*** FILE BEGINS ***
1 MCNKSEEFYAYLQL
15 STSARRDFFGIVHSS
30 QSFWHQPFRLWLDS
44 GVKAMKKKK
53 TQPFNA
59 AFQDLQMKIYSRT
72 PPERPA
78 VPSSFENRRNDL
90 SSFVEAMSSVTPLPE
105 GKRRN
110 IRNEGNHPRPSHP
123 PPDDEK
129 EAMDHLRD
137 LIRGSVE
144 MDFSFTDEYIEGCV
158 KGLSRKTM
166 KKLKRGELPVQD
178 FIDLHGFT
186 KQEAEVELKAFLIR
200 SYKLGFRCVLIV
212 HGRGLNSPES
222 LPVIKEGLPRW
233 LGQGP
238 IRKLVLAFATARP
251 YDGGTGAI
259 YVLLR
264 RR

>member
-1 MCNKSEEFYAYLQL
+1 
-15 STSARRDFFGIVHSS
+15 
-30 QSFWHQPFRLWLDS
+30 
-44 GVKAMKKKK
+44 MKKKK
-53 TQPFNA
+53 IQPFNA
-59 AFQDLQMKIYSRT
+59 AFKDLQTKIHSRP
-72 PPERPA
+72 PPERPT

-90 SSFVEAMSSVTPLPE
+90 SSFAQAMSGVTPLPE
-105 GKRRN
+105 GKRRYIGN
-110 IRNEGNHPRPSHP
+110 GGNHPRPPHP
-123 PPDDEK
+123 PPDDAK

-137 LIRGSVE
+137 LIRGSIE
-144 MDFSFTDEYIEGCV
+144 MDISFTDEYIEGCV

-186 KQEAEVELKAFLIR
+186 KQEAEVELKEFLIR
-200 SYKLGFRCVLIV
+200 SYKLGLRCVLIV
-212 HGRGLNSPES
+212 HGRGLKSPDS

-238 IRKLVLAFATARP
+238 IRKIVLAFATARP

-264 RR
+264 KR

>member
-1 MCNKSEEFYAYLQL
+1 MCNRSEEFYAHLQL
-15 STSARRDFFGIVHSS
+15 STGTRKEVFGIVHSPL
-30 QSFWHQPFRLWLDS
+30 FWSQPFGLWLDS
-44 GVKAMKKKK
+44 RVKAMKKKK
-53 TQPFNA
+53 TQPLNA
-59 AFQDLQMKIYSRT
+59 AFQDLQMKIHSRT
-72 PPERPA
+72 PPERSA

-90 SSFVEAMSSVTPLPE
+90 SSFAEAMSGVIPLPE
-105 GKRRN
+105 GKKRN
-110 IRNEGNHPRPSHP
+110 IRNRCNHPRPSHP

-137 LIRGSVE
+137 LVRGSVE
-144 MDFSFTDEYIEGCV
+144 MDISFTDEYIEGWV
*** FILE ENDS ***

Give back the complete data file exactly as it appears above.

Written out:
1 MCNKSEEFYAYLQL
15 STSARRDFFGIVHSS
30 QSFWHQPFRLWLDS
44 GVKAMKKKK
53 TQPFNA
59 AFQDLQMKIYSRT
72 PPERPA
78 VPSSFENRRNDL
90 SSFVEAMSSVTPLPE
105 GKRRN
110 IRNEGNHPRPSHP
123 PPDDEK
129 EAMDHLRD
137 LIRGSVE
144 MDFSFTDEYIEGCV
158 KGLSRKTM
166 KKLKRGELPVQD
178 FIDLHGFT
186 KQEAEVELKAFLIR
200 SYKLGFRCVLIV
212 HGRGLNSPES
222 LPVIKEGLPRW
233 LGQGP
238 IRKLVLAFATARP
251 YDGGTGAI
259 YVLLR
264 RR

>member
-1 MCNKSEEFYAYLQL
+1 
-15 STSARRDFFGIVHSS
+15 
-30 QSFWHQPFRLWLDS
+30 
-44 GVKAMKKKK
+44 MKKKK
-53 TQPFNA
+53 IQPFNA
-59 AFQDLQMKIYSRT
+59 AFKDLQTKIHSRP
-72 PPERPA
+72 PPERPT

-90 SSFVEAMSSVTPLPE
+90 SSFAQAMSGVTPLPE
-105 GKRRN
+105 GKRRYIGN
-110 IRNEGNHPRPSHP
+110 GGNHPRPPHP
-123 PPDDEK
+123 PPDDAK

-137 LIRGSVE
+137 LIRGSIE
-144 MDFSFTDEYIEGCV
+144 MDISFTDEYIEGCV

-186 KQEAEVELKAFLIR
+186 KQEAEVELKEFLIR
-200 SYKLGFRCVLIV
+200 SYKLGLRCVLIV
-212 HGRGLNSPES
+212 HGRGLKSPDS

-238 IRKLVLAFATARP
+238 IRKIVLAFATARP

-264 RR
+264 KR

>member
-1 MCNKSEEFYAYLQL
+1 MCNRSEEFYAHLQL
-15 STSARRDFFGIVHSS
+15 STGTRKEVFGIVHSPL
-30 QSFWHQPFRLWLDS
+30 FWSQPFGLWLDS
-44 GVKAMKKKK
+44 RVKAMKKKK
-53 TQPFNA
+53 TQPLNA
-59 AFQDLQMKIYSRT
+59 AFQDLQMKIHSRT
-72 PPERPA
+72 PPERSA

-90 SSFVEAMSSVTPLPE
+90 SSFAEAMSGVIPLPE
-105 GKRRN
+105 GKKRN
-110 IRNEGNHPRPSHP
+110 IRNRCNHPRPSHP

-137 LIRGSVE
+137 LVRGSVE
-144 MDFSFTDEYIEGCV
+144 MDISFTDEYIEGWV